The Fine Balance of Customer vs Client-Centric Copy
As a B2B web copywriter I often find myself in a battle of wills with company stakeholders. CEO’s and Marketing Managers frequently have their own ideas of how their corporate website should look/read and they have certain subject matter that they want to brag about, such as their new eco-friendly stance on oil production or their latest acquisition to impress investors. All of this material is useful, but not necessarily in your prime real-estate section of the homepage.
Let me explain…
You have about ten seconds to impress your website visitor, convince them they’re on the right site and persuade them to stay there and read your content in order to get the information they want and take the action you want them to take.
A good web copywriter will know up front (because they would have done their research) what the ideal website visitor requires from the site as well as exactly who they are (the target market). This enables them to ‘talk’ directly to the target audience in a way that they will understand and relate to. It also allows them to put the necessary information and links on the homepage where it will be easily read and assimilated (and followed).
Prime Real Estate
The area of prime real estate on a website is above the ‘crease’ of the screen and below the top navigation (and usually slightly to the left of the page). This is where you main eye-catching content should go. A headline always gets attention, so this should be crafted carefully and should let the readers know what the page is about. A subheading to follow up is a useful way of providing even more information to the reader without overloading them. Only communicate enough information to engage and hold the reader’s attention. Then a short introductory paragraph should deliver on the headline. A few links to primary areas of the site should follow, drawing the readers eye and showing them what action to take next.
If the goal of the site is to impress investors (which it often is) then this information is paramount. Quick links to annual reports and other investor related information should be visible and easy to access from the homepage. Other elements that score corporate brownie points such as eco-friendliness and community outreach projects can build trust in the brand and should be brandished about in the sidelines.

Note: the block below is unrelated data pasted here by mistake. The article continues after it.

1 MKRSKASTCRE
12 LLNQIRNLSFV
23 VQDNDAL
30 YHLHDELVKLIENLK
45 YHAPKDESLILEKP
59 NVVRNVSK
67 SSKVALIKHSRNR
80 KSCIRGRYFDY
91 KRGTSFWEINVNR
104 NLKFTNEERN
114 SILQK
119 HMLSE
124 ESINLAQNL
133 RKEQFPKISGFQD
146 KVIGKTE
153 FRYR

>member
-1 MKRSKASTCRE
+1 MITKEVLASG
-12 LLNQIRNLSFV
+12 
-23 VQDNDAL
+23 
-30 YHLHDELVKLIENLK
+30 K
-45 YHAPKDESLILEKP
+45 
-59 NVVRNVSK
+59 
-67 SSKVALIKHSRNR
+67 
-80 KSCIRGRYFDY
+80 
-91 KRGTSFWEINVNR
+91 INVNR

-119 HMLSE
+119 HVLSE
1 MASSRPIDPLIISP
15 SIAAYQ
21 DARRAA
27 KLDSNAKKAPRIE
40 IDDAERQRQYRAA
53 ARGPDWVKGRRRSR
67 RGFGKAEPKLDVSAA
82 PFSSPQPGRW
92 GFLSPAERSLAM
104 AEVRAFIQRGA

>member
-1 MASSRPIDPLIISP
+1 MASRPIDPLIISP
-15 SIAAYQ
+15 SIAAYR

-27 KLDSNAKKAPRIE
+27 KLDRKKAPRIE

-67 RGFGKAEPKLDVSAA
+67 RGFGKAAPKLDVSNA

What is the Goal of the Site?
If the goal of the site is to provide information and resources for the everyone in the supply chain, or the end user market, then content strategy should be carefully developed in order to provide these readers with the information they need. As a B2B copywriter I always read any prior stats or analytics with careful attention, as this is a good indication of the most popular areas of the site. I also make it my business to interview every section of the target audience, so as to gauge correctly what they require from the site. Sometimes these results surprise even the CEO’s!
Sometimes the two goals above merge, and the corporate website has to cater to both industry users and stakeholders. This is more of a delicate balance, and careful planning and negotiating is usually necessary.
For a website to be successful and generate quality leads, it has to be customer-centric and not CEO-centric. No offense, but often CEO’s do not realise the importance of the elements that go into a highly converting website. Often, effective website optimisation is a learning curve for the management team (who are usually more concerned with the logistics of oil production or the fast-changing world of telecoms). And we can’t blame them – that is, after all, their business.
The problem comes in when management are not open to good web copywriting advice. Narrow mindedness or ego-centric views can damage the performance of a website and in turn, harm the reputation of the web expert, when the site underperforms.
A Communication Exercise
Often a good B2B copywriter needs to have flawless negotiating skills and a degree in diplomacy to get the job done right. Various stakeholders often have different ideas and sometimes all of them want to voice their opinions at once. I frequently find myself calmly separating the important material from the downright ridiculous and patiently explaining the intricacies of website optimisation to top management. More often than not a compromise is reached (as they see the light) but as long as the website fulfills the needs of its target audience, and creates high-quality leads for the sales team to follow up, I’ve done my job.